A union of the municipalities of the Sorrento coast! It is another battle of mine, dating back to my two mandates in the Sorrento municipality’s council since 1975, first in the opposition, then in the city’s government as a deputy mayor, also responsible for culture. You are taking me back to decades ago! Almost half a century ago! A battle that I lost back then for trivial rivalries, personalisms and administrative nearsightedness. Our district has a common calling and fate, common problems, solutions that must necessarily be shared and coordinated. Just think of the mobility, the traffic, the environment, the marine pollution and essential services. A union is still a viable solution that, while respecting every municipality’s independence, would allow them to share energies, resources and integrated solutions. Even as a member of the Italian parliament, I have kept suggesting this solution. The pandemic has shown that this could be the path to follow in order to reinforce the healthcare services and to plan a comprehensive project for the tourist economy to recover. A project to be outlined as soon as possible by a multi-municipality committee, coordinated by the local governments, with representatives of employers and trade unions alongside economy and communication specialists, in order to assess and suggest the pre-epidemic conditions of the sector, including both the Italian and international demand flows; the damage caused to the concerned sectors by the pandemic; the international demand flows to restore, all while considering the difficulties caused by new events, such as Brexit for the British market; the opportunities to turn to different markets, more attentive to transforming their offer with sustainability and environmental compatibility in mind; consequently, the need to plan prompt media campaigns as soon as the emergency is over. We need to prepare today for our tomorrow, or we will lose demand shares that we will not be able to bring back. This is what I would like to suggest to all mayors in the Sorrento area, first of all to Massimo Coppola. It is also necessary to create a new offer to match the deseasonalization of tourist flows. I am thinking of those ideas and suggestions that emerged during the recent electoral campaign for Sorrento’s mayor, which also date back to nearly half a century ago and deserve to be further explored and planned, as they can use specific European funds. It is about creating something “new” while trying to retrieve the “old” that can be retrieved, provided that the two can coexist.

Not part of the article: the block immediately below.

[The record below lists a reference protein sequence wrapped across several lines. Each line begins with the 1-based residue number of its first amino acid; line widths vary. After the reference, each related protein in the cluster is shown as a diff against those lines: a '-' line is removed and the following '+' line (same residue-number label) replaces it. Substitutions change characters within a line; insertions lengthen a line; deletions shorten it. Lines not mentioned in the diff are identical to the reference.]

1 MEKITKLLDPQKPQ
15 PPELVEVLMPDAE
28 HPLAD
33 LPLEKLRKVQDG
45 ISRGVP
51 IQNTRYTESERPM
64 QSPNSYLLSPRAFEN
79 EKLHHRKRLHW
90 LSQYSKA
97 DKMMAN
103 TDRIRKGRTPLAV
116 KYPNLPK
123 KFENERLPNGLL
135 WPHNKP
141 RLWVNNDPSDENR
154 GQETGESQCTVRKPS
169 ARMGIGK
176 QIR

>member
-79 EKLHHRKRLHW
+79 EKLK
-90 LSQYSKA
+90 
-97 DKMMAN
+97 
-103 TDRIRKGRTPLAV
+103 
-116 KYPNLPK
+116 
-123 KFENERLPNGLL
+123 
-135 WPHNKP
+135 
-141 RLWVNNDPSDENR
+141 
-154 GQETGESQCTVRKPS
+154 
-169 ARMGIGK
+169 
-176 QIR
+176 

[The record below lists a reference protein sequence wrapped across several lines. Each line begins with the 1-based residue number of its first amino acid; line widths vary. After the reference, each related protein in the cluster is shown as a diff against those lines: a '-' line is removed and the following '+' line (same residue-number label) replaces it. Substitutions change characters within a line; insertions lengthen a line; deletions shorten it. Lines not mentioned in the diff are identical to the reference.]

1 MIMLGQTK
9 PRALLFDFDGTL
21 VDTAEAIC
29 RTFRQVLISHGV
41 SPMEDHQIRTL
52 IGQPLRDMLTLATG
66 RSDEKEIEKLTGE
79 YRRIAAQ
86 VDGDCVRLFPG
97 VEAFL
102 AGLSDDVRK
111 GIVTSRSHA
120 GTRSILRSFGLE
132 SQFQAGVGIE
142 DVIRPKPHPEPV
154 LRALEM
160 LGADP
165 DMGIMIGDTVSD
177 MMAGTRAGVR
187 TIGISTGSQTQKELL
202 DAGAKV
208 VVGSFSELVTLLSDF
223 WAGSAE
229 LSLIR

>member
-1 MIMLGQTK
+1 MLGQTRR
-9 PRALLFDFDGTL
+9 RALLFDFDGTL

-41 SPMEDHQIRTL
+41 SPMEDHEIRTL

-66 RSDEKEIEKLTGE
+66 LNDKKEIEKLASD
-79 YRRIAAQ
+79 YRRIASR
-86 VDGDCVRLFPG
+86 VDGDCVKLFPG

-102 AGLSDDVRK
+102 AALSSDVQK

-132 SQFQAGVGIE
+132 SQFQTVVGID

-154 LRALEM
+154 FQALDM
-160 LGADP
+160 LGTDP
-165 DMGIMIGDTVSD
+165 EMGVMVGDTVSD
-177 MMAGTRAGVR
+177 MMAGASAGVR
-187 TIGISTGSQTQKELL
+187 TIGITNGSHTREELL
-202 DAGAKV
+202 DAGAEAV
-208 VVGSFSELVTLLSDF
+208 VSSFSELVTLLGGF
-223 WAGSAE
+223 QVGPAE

What do you mean by “new”, senator?